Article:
But whining about being forced to learn HTML/CSS/JavaScript or whatever is just dumb. If you can handle Objective-C, you’re not going to have any problems building web applications.

Vista, Continued

Today, I discovered that FireFox doesn’t have Flash installed. So I attempted (unsuccessfully) to install it. Automatic installation failed (FireFox’s fault). Manual installation failed (Adobe’s fault?). Note that Internet Explorer (rendered unusable by requiring me to type URLs with a leading http://) is running Flash just fine. I thought FireFox was too.

Anyway, so I quit FireFox and try to install Flash again. (I’ve clicked “Continue” or “Run” or whatever approximately 50x by this point.) Flash’s installer is “automatic” in that “you can’t fix it yourself” and sometimes manages to spawn hidden windows or, occasionally, to appear to disappear (have no visible presence on screen) and then reappear. Anyway, no Flash in FireFox.

So I launch FireFox and it tells me that it needs to wait for an install to complete, and I should restart. So I do.

Vista takes about 60s to shut down (heck, Tiger takes too long to shut down too) and then I try FireFox again. Same error message.

So I download a new copy of FireFox (more “Continue” “Run” “Yes I really really mean it” B.S.) and it produces a horrible error message saying that it could do something it needed to do. (Definitely blame FireFox.)

So I uninstall FireFox (it’s still more-or-less in the same place in the control panel) and attempt to install again.

Oops, when I clicked “Run” rather than “Save” Windows tossed away the installer. It’s probably there … somewhere … but easier to download a fresh copy (and “Save” it this time).

I run the new installer and … same error message.

So, I download Opera, which appears to work. (I’m typing this in Opera.) Then I download FireFox — which installs flawlessly — but still won’t run. It needs to allow a previous installation to complete.



I tried to make a movie (using SnagIt) of the wonderful sequence of dialogs you get when you attempt to do more-or-less anything in Vista but … get this … the “Cancel or Allow” system modal dialogs that dim the screen do not appear in screen captures.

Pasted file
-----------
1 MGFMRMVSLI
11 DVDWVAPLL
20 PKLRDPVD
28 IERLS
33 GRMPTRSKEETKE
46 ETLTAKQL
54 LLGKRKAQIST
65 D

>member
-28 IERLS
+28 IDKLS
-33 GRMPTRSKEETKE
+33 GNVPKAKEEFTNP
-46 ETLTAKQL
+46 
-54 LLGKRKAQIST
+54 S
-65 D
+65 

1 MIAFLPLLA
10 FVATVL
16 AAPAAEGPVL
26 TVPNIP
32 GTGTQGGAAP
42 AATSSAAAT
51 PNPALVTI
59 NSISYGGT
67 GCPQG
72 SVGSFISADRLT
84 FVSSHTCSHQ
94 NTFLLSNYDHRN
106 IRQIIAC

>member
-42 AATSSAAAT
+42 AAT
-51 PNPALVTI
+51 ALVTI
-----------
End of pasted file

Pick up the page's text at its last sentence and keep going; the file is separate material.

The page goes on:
Aside from anything else — I don’t think this is sinister, just incompetent — it means that if you want to create instructional videos for users you can’t show them what actually happens without jumping through a lot of hoops (e.g. filming your videos with a camcorder OR mocking up a “Cancel or Allow” dialog and editing your videos in a serious video editing app).

Maybe I just need a more bloody-minded screen capture program (e.g. fraps).


My laptop’s video adapter’s performance is absolutely abysmal (at least under Vista). Just how abysmal? Blender takes about one second to draw its splash screen (versus instantaneous on my near three year old iBook). Unity’s web plugin warns me that I don’t have any hardware 3d acceleration (um, supposedly the Quadro is roughly equivalent to a 7300 and far better than an Intel GMA 950). I noticed that the driver is written by Microsoft… Hmmm.

So I dutifully went to NVIDIA’s website to download their latest driver and install it. But their installer said I had no compatible hardware.

Double aaaargh.

Footnote: the Dell Latitude 620 I am using has 2GB of RAM, a Core Duo 2.0GHz, and an NVIDIA Quadro NVS 110M (64MB of dedicated RAM + shared). It should run a little slower than my wife’s MacBook Pro for everything except 3D (the MacBook has an X1600).